Dyer Hollow Trail

 By Joe Feeman

This short trail begins at Clear Creek Trail about 0.3 miles up from the Grist Mill. Although only 0.3 miles in length, Dyer Hollow has the most diverse and prolific spring wildflower display in the watershed. The trail cuts right off Clear Creek Trail, just before the bridge, and follows the small stream branch up the hollow. On your left you will see an orange spot on a yellow-poplar tree; this is the boundary line between Norris and TVA. So, most of the trail is located on Norris property. In the early 70s there was no formal trail up this hollow, but Bob Farmer, a former TVA forester, walked it to his office at the Fisheries Lab each day from his home on Reservoir Road. The narrow trail continues up the slope along the stream, traversing up and down on a good foot bed that is slightly slanted out (out-sloped). This drain (hollow) is very rich and is occupied by beech, yellow buckeye, yellow poplar, and sycamore, with lush umbrella magnolias in the understory. As the trail climbs, you will pass through blue cohosh, black cohosh, red trillium, foam flower, and many other species of wildflowers. The trail gets rockier as you continue and the hollow begins to widen. On the left, you will see the spring that feeds the stream you have been hiking next to; flow varies with rainfall and is much lower in late summer.

Beware, there is an enemy lurking along this trail and it gets denser as you pass the halfway point. Stinging nettle, a non native invasive plant, is abundant along the trail and should be avoided. This pesky plant, usually 2-3 feet tall (but can get much taller in certain conditions) spreads by underground rhizomes and can create a blanket of plants. The leaves and stems of the plant are covered with brittle, hollow, silky hairs that ‘sting' when bare skin rubs against them. According to the Ohio Perennial and Biennial Weed Guide concerning the nettle's capacity to cause skin irritation; "Toxins thought to be involved include formic acid (also found in ants), histamine, acetylcholine and 5-hydroxytryptamine." However, stinging nettles do have homeopathic uses for the treatment of osteoarthritis, hay fever, insect bites, sprains and strains, and is also a diuretic. One source says that the ‘stinging' will relieve pain when touching an area that is already in pain. If you are so unlucky and get ‘stung', which is often described as being like a bee sting, the best natural remedy is curled dock or jewelweed. Other remedies include over the counter anti itch or hydrocortisone crèmes, bee sting swabs, or a baking soda paste (the chemical which causes the sting is acidic and therefore, the soda neutralizes it).  This trail is normally one of the first weed eated by the trail crew, to cut the nettles down. Another area trail that has stinging nettle problems is River Bluff Trail on TVA.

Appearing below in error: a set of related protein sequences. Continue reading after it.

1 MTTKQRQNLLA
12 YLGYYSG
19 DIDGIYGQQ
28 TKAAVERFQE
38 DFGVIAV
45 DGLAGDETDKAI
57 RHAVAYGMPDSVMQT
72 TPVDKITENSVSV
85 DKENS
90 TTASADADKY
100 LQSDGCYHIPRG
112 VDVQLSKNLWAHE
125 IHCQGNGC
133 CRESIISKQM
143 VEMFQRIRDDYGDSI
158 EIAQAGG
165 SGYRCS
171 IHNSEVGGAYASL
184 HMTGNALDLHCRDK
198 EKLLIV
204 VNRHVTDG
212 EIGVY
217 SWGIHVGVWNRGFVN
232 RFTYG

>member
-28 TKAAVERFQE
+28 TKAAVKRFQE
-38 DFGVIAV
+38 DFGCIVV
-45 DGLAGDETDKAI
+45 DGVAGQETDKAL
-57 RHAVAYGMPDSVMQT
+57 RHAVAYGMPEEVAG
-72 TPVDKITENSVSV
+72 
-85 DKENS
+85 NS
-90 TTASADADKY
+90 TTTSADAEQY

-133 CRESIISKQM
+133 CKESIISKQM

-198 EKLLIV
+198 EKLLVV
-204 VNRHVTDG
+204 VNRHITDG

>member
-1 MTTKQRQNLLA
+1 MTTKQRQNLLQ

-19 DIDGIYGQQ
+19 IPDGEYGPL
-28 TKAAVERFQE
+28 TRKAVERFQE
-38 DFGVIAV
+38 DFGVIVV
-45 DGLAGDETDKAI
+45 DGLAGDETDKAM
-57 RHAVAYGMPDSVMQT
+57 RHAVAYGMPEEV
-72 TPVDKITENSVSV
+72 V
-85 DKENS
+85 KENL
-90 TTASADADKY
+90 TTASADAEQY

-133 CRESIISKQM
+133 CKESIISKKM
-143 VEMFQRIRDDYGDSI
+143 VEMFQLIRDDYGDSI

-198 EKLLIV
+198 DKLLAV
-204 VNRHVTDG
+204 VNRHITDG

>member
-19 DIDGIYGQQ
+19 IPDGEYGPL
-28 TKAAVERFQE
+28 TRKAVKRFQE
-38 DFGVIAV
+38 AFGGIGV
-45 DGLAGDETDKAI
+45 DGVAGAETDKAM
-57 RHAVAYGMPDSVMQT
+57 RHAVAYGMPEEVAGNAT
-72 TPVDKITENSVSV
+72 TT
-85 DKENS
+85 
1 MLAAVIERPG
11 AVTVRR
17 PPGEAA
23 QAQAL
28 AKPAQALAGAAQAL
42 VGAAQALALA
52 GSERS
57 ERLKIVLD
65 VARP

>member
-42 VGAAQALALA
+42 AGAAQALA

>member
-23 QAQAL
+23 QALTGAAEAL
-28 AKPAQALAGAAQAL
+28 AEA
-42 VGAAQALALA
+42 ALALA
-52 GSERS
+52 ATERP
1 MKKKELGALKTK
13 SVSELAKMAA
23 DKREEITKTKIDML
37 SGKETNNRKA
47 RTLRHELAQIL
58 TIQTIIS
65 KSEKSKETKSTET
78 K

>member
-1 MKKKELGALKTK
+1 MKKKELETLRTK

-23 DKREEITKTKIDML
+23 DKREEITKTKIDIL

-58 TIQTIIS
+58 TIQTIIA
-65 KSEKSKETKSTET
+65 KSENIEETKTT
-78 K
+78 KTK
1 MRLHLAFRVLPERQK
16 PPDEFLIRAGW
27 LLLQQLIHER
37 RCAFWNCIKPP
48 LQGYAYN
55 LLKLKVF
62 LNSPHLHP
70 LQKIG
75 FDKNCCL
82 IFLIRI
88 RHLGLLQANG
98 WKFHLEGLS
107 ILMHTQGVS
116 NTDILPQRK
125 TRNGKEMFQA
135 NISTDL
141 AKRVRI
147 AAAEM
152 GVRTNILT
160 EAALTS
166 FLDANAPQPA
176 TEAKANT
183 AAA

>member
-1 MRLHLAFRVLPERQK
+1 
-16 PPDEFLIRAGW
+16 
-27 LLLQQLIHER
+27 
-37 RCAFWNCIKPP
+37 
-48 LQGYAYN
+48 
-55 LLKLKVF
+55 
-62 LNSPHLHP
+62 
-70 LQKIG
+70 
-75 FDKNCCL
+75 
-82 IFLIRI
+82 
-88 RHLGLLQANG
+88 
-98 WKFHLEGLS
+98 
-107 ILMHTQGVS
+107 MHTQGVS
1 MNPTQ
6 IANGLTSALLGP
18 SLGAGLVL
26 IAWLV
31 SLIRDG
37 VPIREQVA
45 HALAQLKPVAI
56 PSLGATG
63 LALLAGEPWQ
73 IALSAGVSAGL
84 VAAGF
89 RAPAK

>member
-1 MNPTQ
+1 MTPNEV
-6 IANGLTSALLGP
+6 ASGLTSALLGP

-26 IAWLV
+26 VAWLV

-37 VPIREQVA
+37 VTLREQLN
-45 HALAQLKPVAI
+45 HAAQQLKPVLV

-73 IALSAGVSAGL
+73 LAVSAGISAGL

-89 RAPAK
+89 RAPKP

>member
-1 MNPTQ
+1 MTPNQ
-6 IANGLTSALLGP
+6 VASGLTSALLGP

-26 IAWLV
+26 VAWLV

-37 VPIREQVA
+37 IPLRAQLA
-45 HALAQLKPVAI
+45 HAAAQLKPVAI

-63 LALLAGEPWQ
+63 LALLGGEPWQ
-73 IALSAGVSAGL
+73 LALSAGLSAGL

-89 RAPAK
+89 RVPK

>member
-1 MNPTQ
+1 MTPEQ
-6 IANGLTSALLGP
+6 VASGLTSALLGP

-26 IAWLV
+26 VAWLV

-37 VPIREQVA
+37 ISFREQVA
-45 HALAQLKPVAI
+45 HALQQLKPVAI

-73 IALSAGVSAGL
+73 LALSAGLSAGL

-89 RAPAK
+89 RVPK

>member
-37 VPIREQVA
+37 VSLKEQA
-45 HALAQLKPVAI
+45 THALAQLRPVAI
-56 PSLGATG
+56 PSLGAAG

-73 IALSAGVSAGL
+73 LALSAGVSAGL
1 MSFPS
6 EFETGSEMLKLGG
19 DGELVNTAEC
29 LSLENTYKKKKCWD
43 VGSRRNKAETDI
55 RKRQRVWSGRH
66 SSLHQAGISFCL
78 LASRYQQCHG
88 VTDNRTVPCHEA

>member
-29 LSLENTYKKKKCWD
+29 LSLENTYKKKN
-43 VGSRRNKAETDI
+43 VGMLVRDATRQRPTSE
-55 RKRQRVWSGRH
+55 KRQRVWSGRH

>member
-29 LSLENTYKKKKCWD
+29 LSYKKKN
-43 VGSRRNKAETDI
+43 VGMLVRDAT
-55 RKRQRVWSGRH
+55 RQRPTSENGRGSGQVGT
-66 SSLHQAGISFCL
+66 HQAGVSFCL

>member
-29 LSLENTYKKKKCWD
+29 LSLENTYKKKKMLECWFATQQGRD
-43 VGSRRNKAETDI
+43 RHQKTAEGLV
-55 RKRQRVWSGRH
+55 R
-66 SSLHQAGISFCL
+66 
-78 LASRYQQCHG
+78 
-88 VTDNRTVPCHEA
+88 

As the hollow widens out you climb gently and will soon intersect Reservoir Hill Circle Trail. Dyer Hollow Trail gains about 140 feet in elevation over its 0.3 miles and is a foot-traffic only trail (red). The trail is not on the trail map. Although spring is the peak for wildflowers, Dyer Hollow is a good trail to hike in any season. It offers cool shade in the summer and brisk temperatures in the winter because the sun doesn't reach the hollow for very long each day. This trail can be combined with Clear Creek Trail, (Dyer Hollow-right), Reservoir Hill Loop Trail (left), Reservoir Hill Trail (right), Observation Point Trail (right), Eagle Trail (left), and Cliff Trail (right) back to Clear Creek. This loop is about 4 miles and climbs both Reservoir Hill and Observation Point. 

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